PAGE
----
Mukilteo HAP Background
Mayor Jennifer Gregerson applied for the grant in September 2019 without the City Council’s knowledge, alleges former councilman Charlie Pancerzewski. She were to adopt the resulting ordinances by April 1, 2021, acknowledging an understanding that the actions must meet the requirements of E2SHB-1923.
The grant was approved by the Mukilteo City Council in January, 2020, with a vote of 4-3, with Council president Richard Emery, vice president Sarah Kneller, and councilmembers Elisabeth Crawford and Riaz Khan voting yes and Councilmembers Joe Marine, Bob Champion and Anna Rohrbough voting against accepting the grant.
Council president Richard Emery, vice president Sarah Kneller, and councilmembers Elisabeth Crawford and Louis Harris (appointed to fill the vacancy left by Anna Rohrbough) voted to approve a motion to enter a contract with BERK Consulting on July 6, 2020, for the preparation of a Housing Action Plan. Councilmembers Joe Marine, Bob Champion and Riaz Khan were opposed.
The Mukilteo Housing Action Plan (HAP) was drafted April of this year. At its May 17 public hearing, all twenty residents but one spoke out against the adoption of the proposed Housing Action Plan which is to be voted upon at Monday’s city council meeting on June 7.
Click here to view a copy of the upcoming resolution.
What was found through the Housing Needs Assessment (HNA), contributions from the Mukilteo community, and a review of the city’s existing comprehensive plan and development regulations is that older adults may have difficulty remaining in Mukilteo and families are struggling to find suitable housing in Mukilteo due to rising costs, and local businesses may be unable to hire the best employees because housing prices make it less competitive employers.
City of Mukilteo Profile
According to the U.S. Census Bureau for 2019, Mukilteo has an estimated median household income of $108,536 with an average household income of $135,920 and a per capita income of $52,707, making it one of the most affluent small towns in Washington state. A low 3.4% live below poverty level. The median home value in Mukilteo is $582,700 and median rent is $1,796.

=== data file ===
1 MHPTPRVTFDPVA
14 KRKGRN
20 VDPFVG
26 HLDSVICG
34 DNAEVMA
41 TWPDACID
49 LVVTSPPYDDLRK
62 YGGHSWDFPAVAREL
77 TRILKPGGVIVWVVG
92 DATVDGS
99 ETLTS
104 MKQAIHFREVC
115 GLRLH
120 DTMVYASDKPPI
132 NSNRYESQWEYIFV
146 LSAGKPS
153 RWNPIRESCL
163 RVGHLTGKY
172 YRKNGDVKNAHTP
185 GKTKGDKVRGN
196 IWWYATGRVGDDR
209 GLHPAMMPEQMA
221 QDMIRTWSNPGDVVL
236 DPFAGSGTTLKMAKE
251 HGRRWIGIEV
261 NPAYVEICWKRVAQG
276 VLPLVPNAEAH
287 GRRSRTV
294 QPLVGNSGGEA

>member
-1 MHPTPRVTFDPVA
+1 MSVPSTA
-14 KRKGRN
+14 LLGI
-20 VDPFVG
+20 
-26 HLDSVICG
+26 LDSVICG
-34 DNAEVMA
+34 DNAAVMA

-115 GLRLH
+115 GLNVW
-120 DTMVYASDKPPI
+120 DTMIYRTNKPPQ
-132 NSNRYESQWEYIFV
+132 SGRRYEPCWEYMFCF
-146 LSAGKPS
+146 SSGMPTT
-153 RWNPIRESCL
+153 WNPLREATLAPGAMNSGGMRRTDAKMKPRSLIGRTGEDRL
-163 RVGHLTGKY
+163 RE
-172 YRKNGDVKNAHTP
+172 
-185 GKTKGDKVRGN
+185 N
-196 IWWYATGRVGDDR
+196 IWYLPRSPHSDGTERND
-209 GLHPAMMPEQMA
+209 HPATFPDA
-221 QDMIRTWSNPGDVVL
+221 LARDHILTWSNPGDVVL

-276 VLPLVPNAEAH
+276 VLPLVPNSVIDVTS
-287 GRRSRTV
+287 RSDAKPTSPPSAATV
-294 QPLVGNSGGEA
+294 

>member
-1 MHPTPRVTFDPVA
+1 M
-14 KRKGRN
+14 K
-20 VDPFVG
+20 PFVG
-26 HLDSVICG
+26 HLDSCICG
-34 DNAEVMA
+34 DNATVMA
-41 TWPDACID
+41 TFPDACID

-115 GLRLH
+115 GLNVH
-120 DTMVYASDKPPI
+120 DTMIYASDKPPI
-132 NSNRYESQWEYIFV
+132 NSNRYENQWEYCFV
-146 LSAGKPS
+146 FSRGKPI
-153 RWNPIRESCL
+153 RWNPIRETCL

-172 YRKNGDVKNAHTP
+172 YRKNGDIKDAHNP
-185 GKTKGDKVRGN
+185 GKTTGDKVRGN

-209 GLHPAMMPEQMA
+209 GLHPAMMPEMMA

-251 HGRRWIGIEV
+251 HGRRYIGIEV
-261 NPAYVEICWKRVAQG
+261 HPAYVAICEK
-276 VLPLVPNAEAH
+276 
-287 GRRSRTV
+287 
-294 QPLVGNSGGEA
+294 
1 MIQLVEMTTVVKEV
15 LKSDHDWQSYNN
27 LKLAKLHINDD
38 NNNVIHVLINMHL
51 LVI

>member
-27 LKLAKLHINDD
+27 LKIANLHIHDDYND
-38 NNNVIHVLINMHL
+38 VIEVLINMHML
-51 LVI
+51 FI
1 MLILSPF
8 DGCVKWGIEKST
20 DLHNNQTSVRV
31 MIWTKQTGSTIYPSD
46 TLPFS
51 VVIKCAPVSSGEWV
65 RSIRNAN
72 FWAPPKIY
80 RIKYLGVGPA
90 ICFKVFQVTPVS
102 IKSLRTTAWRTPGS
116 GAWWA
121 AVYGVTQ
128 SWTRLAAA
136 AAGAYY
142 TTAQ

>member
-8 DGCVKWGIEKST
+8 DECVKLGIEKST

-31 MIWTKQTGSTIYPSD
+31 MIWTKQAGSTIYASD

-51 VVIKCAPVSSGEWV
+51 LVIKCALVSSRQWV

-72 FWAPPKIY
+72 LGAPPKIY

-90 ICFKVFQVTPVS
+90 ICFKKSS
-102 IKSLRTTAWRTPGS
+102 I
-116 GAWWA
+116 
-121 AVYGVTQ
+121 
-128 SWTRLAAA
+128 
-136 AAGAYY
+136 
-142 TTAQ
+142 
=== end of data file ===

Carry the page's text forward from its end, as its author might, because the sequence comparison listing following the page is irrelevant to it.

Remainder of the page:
An incredible 79% of residents 25 or older have some college or professional degree, and 96.8% have at least a high school diploma. Within the city of Mukilteo, 21.4% are at least 62 years age and 21.6% of the residents are under the age of 18. About 20% of Mukilteans identify as Asian American Pacific Islander and 69% as white.
By comparison, Snohomish County has a median and average household income of $86,691 and $109,561 respectively with per capita income of $39,527; and Washington state has a median and average household income of $73,775 and $105,775 respectively with per capita income of $38,915.
According to the Growth Management Act, Mukilteo’s current growth target for 2035 is 21,812 or an increase of 371 residents within eleven years. It is reasonable to assume that this can be achieved by new births replacing the city’s aging population and opportunities to annex surrounding land.
In 2009, Mukilteo was ranked tenth on a list of top 100 small U.S. towns to live in by Money magazine and by 2011, ranked ninth, becoming the only West Coast city in the top 10 for that year. In 2006, Mukilteo was recognized by BusinessWeek magazine as one of the best affordable suburbs due to lower housing prices compared to King County cities and its low crime rate.